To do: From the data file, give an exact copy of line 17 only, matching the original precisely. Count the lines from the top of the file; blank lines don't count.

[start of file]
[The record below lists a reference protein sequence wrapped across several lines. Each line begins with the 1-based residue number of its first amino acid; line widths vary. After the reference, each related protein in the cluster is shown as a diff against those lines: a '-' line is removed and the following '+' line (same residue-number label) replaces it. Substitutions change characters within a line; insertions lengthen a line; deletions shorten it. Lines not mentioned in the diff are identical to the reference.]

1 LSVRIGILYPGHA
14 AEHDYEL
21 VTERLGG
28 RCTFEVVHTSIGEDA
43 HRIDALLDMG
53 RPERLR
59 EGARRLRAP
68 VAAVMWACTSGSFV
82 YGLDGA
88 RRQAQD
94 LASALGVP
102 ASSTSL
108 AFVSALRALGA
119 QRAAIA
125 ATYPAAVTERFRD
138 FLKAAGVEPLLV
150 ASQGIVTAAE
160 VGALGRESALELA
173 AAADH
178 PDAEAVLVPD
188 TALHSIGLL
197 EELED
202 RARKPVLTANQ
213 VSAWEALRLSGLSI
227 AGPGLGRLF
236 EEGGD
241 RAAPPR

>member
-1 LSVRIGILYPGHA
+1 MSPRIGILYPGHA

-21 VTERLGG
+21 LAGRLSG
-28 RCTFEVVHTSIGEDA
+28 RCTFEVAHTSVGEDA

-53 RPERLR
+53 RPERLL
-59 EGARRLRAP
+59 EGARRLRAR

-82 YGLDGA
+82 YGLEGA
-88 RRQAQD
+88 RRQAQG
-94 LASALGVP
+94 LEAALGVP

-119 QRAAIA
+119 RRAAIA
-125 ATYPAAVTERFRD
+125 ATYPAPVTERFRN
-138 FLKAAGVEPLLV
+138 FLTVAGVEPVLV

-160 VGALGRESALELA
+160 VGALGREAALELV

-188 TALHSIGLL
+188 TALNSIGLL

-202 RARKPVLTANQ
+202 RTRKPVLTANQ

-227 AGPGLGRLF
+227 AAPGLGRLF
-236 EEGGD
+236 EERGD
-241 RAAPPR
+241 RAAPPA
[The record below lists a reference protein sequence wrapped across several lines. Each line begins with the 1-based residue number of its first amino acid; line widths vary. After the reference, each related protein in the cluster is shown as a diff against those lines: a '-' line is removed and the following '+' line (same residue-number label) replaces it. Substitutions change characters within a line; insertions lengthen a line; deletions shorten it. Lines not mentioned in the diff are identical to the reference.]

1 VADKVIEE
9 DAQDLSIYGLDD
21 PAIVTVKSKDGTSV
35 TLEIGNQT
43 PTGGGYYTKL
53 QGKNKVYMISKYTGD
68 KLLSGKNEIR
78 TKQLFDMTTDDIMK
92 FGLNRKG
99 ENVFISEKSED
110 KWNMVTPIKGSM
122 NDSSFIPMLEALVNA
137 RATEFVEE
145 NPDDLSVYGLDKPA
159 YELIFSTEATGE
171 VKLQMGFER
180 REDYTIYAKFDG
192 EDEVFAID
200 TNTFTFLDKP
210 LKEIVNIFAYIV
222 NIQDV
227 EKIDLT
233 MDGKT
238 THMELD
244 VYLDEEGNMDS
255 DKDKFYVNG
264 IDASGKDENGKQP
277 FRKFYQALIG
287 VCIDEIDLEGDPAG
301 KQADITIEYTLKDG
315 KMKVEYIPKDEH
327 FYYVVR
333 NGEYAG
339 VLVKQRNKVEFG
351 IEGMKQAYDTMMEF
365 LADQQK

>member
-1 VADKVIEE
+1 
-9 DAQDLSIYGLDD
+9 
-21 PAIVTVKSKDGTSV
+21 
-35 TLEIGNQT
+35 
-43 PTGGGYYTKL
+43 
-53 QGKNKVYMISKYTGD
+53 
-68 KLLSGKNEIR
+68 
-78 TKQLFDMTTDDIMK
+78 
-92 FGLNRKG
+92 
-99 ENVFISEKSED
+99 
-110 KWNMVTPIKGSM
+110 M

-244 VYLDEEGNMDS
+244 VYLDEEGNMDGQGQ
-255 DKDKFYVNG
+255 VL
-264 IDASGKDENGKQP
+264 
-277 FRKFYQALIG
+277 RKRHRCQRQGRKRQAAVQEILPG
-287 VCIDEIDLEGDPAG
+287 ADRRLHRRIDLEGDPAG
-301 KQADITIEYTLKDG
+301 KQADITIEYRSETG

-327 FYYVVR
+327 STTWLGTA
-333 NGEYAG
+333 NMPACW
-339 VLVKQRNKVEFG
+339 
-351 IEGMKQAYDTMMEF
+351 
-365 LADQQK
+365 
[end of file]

138 FLKAAGVEPLLV